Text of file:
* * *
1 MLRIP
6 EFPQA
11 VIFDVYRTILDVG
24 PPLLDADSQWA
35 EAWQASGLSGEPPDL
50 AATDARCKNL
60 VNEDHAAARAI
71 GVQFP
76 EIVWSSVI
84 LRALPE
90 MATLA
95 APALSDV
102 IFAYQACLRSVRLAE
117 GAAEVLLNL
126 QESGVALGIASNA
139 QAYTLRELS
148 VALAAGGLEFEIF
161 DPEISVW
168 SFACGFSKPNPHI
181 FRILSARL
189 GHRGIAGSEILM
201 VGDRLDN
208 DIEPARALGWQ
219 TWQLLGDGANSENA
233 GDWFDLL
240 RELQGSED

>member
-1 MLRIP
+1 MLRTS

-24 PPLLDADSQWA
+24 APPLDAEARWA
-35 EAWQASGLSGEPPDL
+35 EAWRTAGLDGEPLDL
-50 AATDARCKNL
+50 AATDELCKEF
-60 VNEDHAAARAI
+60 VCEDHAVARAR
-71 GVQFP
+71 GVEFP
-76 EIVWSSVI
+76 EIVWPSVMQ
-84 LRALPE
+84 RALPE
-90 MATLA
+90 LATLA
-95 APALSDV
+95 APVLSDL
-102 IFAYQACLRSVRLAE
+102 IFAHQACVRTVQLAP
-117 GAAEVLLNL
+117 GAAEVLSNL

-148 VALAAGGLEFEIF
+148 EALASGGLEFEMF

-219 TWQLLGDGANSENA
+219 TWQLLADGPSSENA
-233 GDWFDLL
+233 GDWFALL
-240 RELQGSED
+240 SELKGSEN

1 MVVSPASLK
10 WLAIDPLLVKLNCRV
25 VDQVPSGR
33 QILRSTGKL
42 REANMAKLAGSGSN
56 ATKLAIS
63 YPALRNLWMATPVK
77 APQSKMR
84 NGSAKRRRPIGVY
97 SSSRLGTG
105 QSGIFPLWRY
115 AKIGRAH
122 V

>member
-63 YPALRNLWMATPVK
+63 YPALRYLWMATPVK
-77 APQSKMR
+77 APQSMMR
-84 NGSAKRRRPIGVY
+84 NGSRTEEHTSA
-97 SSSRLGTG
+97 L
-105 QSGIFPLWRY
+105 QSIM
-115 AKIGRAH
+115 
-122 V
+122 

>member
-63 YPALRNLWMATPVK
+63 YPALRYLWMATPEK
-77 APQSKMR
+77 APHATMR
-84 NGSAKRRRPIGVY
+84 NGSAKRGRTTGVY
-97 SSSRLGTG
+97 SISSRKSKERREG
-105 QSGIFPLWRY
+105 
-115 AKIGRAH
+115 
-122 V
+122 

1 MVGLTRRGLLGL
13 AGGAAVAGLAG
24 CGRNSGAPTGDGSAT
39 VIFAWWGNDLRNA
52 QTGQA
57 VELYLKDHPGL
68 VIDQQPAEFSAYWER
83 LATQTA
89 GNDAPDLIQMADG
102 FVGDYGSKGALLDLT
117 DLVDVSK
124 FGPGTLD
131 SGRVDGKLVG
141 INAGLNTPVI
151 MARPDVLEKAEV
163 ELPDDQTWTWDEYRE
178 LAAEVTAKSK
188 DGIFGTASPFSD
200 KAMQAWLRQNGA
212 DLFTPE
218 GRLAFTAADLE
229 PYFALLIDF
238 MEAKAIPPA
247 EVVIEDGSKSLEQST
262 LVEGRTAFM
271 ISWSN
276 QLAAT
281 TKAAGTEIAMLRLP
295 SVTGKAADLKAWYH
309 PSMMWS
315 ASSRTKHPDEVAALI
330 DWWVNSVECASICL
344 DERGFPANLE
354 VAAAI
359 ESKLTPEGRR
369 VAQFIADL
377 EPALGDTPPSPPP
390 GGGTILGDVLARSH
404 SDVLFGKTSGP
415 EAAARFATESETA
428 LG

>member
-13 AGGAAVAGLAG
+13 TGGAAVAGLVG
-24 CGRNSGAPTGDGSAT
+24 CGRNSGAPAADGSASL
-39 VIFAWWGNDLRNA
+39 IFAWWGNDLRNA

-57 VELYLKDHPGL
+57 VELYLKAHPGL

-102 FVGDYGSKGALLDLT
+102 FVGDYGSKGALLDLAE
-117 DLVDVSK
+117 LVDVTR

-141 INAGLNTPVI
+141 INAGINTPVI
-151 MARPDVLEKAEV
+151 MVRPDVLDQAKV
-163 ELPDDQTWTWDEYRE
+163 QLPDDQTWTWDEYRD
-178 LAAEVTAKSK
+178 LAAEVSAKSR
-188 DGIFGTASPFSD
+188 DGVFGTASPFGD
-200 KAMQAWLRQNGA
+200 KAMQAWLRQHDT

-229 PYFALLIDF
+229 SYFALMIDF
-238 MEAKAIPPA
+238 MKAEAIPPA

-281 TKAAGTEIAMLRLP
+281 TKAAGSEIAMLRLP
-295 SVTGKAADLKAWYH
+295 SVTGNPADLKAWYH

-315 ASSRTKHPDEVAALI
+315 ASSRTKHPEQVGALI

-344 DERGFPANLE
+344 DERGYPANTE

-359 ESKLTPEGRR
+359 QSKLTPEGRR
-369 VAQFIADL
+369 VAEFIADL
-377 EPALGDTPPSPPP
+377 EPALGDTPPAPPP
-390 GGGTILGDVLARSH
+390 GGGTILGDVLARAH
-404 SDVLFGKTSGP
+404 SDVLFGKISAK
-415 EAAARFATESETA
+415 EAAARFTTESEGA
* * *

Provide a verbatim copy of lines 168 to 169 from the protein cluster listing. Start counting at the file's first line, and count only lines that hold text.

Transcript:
+200 KAMQAWLRQHDT

-229 PYFALLIDF